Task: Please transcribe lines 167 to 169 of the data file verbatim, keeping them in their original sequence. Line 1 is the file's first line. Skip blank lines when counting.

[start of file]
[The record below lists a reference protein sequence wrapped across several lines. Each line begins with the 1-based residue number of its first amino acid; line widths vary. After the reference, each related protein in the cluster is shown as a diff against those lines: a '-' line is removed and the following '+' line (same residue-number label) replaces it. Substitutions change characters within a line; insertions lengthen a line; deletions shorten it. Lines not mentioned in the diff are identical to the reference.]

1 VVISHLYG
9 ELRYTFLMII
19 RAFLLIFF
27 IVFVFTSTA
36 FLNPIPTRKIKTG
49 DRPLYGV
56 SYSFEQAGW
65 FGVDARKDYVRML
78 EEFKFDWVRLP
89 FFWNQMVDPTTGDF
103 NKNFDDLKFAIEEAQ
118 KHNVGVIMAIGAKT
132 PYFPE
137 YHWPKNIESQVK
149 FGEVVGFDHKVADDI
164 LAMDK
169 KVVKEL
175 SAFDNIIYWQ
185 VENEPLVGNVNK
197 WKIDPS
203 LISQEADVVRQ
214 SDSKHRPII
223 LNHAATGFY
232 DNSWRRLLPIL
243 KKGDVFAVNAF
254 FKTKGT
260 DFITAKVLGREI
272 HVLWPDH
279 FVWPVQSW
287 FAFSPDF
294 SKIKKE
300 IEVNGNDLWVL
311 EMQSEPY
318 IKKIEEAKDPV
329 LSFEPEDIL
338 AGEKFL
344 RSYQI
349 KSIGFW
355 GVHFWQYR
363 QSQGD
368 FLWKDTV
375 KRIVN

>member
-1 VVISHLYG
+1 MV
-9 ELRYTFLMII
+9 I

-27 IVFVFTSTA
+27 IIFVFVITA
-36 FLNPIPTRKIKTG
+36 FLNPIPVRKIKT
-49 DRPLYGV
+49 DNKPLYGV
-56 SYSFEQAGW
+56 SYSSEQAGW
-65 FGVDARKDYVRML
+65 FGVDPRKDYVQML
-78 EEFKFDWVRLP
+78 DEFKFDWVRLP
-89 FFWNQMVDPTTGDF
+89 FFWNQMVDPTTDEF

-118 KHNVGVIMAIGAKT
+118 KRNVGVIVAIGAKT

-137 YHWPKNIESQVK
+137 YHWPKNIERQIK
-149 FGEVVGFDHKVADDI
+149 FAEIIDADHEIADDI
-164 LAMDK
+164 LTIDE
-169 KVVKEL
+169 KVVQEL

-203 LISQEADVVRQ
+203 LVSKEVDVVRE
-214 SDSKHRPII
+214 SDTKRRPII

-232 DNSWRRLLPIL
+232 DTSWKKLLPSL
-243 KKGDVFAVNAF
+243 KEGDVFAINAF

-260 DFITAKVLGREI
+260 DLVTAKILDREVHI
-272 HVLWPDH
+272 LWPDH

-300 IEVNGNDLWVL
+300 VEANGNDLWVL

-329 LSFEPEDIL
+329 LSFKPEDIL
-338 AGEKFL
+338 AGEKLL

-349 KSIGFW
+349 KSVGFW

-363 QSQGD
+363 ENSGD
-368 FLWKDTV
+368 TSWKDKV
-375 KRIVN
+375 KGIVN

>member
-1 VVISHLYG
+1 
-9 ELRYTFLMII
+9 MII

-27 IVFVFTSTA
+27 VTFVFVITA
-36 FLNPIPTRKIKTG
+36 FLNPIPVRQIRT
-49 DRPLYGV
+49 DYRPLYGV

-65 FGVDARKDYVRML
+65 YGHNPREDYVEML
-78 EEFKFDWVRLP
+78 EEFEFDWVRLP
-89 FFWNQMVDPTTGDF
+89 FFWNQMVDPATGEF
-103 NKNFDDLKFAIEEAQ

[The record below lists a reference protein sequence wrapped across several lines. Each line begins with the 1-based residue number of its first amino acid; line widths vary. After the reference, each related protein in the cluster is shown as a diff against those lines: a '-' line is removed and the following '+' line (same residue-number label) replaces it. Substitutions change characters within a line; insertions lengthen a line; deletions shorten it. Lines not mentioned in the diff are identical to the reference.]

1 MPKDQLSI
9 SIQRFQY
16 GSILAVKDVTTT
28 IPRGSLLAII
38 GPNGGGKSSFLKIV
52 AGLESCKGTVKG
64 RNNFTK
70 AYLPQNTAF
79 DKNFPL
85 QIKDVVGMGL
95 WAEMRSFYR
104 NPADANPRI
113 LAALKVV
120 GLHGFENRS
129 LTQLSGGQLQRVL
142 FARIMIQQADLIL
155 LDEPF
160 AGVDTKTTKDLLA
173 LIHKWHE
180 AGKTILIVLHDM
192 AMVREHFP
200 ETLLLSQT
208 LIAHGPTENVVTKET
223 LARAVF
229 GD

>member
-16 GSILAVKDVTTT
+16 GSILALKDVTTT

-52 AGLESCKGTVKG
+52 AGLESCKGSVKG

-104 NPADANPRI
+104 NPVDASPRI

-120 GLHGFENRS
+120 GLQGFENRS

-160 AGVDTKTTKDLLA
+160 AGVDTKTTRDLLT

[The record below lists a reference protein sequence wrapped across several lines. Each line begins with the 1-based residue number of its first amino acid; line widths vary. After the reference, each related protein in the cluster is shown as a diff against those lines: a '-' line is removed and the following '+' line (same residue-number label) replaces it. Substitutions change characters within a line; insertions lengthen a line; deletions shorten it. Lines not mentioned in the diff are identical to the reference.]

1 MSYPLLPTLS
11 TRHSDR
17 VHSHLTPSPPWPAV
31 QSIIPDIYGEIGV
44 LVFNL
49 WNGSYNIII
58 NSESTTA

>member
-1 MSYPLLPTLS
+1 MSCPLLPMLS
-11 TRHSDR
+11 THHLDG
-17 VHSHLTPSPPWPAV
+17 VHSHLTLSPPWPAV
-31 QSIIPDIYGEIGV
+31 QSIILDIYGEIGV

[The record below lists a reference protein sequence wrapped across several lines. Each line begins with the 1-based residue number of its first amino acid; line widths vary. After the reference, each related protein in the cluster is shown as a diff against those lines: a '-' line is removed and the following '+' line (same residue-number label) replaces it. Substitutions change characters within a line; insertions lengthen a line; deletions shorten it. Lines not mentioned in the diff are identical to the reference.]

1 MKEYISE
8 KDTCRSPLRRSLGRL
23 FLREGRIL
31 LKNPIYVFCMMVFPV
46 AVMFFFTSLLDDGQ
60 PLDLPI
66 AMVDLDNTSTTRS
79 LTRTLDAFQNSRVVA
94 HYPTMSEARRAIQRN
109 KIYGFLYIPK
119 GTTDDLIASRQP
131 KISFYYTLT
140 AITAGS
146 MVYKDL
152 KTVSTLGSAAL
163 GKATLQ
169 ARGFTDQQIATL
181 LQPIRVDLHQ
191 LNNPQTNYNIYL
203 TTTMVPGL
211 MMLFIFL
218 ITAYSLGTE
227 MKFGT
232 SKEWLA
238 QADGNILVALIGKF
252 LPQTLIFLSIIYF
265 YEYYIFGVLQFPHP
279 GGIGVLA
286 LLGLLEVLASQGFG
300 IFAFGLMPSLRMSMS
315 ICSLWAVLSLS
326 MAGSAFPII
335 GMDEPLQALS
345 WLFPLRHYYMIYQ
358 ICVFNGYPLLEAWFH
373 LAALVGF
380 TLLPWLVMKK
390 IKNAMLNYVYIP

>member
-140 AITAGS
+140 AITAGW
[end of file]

-17 VHSHLTPSPPWPAV
+17 VHSHLTLSPPWPAV
-31 QSIIPDIYGEIGV